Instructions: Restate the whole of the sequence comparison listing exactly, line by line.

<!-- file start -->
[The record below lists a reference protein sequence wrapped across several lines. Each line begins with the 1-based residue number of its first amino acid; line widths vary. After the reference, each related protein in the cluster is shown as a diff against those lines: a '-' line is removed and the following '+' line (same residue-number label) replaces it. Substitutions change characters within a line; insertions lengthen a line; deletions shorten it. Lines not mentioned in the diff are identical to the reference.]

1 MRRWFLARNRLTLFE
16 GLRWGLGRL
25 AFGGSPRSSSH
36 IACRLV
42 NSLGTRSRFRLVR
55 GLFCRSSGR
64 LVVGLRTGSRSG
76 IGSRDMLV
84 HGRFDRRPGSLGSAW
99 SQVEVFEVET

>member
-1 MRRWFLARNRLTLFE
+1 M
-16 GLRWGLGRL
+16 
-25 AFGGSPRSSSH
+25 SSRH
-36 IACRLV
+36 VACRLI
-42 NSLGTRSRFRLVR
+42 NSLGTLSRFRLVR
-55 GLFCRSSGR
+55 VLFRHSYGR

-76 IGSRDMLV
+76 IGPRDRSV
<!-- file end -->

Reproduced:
[The record below lists a reference protein sequence wrapped across several lines. Each line begins with the 1-based residue number of its first amino acid; line widths vary. After the reference, each related protein in the cluster is shown as a diff against those lines: a '-' line is removed and the following '+' line (same residue-number label) replaces it. Substitutions change characters within a line; insertions lengthen a line; deletions shorten it. Lines not mentioned in the diff are identical to the reference.]

1 MRRWFLARNRLTLFE
16 GLRWGLGRL
25 AFGGSPRSSSH
36 IACRLV
42 NSLGTRSRFRLVR
55 GLFCRSSGR
64 LVVGLRTGSRSG
76 IGSRDMLV
84 HGRFDRRPGSLGSAW
99 SQVEVFEVET

>member
-1 MRRWFLARNRLTLFE
+1 M
-16 GLRWGLGRL
+16 
-25 AFGGSPRSSSH
+25 SSRH
-36 IACRLV
+36 VACRLI
-42 NSLGTRSRFRLVR
+42 NSLGTLSRFRLVR
-55 GLFCRSSGR
+55 VLFRHSYGR

-76 IGSRDMLV
+76 IGPRDRSV